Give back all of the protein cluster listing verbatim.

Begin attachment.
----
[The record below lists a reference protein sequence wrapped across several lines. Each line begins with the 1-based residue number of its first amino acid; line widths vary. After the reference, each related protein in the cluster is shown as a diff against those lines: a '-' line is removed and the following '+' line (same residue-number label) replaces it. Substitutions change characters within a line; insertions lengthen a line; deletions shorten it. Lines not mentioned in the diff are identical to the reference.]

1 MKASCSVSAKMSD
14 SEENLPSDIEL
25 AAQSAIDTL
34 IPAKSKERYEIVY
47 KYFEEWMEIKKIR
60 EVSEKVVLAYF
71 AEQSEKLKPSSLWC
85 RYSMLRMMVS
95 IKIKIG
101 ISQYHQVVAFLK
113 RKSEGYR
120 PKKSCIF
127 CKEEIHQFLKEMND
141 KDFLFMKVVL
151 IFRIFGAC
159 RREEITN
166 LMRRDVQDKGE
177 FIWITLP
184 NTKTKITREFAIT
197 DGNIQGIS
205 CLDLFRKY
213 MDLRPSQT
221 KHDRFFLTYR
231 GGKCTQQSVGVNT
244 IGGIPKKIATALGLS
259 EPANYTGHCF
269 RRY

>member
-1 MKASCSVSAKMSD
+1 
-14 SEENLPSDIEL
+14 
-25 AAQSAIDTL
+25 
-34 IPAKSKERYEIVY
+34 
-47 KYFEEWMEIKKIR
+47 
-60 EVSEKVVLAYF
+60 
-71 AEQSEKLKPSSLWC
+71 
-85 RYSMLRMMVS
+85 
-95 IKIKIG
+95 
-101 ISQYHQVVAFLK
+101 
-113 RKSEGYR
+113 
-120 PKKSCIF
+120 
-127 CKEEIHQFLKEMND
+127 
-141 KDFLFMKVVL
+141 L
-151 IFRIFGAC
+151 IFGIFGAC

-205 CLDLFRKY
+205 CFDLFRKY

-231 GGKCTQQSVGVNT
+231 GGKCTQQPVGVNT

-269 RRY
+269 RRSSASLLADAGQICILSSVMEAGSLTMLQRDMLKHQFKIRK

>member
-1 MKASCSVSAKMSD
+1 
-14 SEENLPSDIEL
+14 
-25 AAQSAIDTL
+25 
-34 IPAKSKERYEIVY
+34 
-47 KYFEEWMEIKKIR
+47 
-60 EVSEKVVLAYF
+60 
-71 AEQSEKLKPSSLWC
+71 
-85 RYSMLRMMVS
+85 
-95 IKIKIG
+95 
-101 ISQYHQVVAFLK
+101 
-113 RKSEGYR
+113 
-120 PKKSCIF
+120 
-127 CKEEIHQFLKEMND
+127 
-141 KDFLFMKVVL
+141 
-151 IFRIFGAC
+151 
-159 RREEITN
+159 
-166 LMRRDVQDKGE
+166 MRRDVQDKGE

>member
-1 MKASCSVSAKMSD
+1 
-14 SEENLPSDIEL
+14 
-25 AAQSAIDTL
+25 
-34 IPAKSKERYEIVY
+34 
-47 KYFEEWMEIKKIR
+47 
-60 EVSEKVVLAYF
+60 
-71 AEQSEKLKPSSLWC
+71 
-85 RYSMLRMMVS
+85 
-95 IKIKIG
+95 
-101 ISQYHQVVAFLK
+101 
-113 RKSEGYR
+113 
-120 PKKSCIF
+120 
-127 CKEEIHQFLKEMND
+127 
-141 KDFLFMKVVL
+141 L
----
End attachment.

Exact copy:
[The record below lists a reference protein sequence wrapped across several lines. Each line begins with the 1-based residue number of its first amino acid; line widths vary. After the reference, each related protein in the cluster is shown as a diff against those lines: a '-' line is removed and the following '+' line (same residue-number label) replaces it. Substitutions change characters within a line; insertions lengthen a line; deletions shorten it. Lines not mentioned in the diff are identical to the reference.]

1 MKASCSVSAKMSD
14 SEENLPSDIEL
25 AAQSAIDTL
34 IPAKSKERYEIVY
47 KYFEEWMEIKKIR
60 EVSEKVVLAYF
71 AEQSEKLKPSSLWC
85 RYSMLRMMVS
95 IKIKIG
101 ISQYHQVVAFLK
113 RKSEGYR
120 PKKSCIF
127 CKEEIHQFLKEMND
141 KDFLFMKVVL
151 IFRIFGAC
159 RREEITN
166 LMRRDVQDKGE
177 FIWITLP
184 NTKTKITREFAIT
197 DGNIQGIS
205 CLDLFRKY
213 MDLRPSQT
221 KHDRFFLTYR
231 GGKCTQQSVGVNT
244 IGGIPKKIATALGLS
259 EPANYTGHCF
269 RRY

>member
-1 MKASCSVSAKMSD
+1 
-14 SEENLPSDIEL
+14 
-25 AAQSAIDTL
+25 
-34 IPAKSKERYEIVY
+34 
-47 KYFEEWMEIKKIR
+47 
-60 EVSEKVVLAYF
+60 
-71 AEQSEKLKPSSLWC
+71 
-85 RYSMLRMMVS
+85 
-95 IKIKIG
+95 
-101 ISQYHQVVAFLK
+101 
-113 RKSEGYR
+113 
-120 PKKSCIF
+120 
-127 CKEEIHQFLKEMND
+127 
-141 KDFLFMKVVL
+141 L
-151 IFRIFGAC
+151 IFGIFGAC

-205 CLDLFRKY
+205 CFDLFRKY

-231 GGKCTQQSVGVNT
+231 GGKCTQQPVGVNT

-269 RRY
+269 RRSSASLLADAGQICILSSVMEAGSLTMLQRDMLKHQFKIRK

>member
-1 MKASCSVSAKMSD
+1 
-14 SEENLPSDIEL
+14 
-25 AAQSAIDTL
+25 
-34 IPAKSKERYEIVY
+34 
-47 KYFEEWMEIKKIR
+47 
-60 EVSEKVVLAYF
+60 
-71 AEQSEKLKPSSLWC
+71 
-85 RYSMLRMMVS
+85 
-95 IKIKIG
+95 
-101 ISQYHQVVAFLK
+101 
-113 RKSEGYR
+113 
-120 PKKSCIF
+120 
-127 CKEEIHQFLKEMND
+127 
-141 KDFLFMKVVL
+141 
-151 IFRIFGAC
+151 
-159 RREEITN
+159 
-166 LMRRDVQDKGE
+166 MRRDVQDKGE

>member
-1 MKASCSVSAKMSD
+1 
-14 SEENLPSDIEL
+14 
-25 AAQSAIDTL
+25 
-34 IPAKSKERYEIVY
+34 
-47 KYFEEWMEIKKIR
+47 
-60 EVSEKVVLAYF
+60 
-71 AEQSEKLKPSSLWC
+71 
-85 RYSMLRMMVS
+85 
-95 IKIKIG
+95 
-101 ISQYHQVVAFLK
+101 
-113 RKSEGYR
+113 
-120 PKKSCIF
+120 
-127 CKEEIHQFLKEMND
+127 
-141 KDFLFMKVVL
+141 L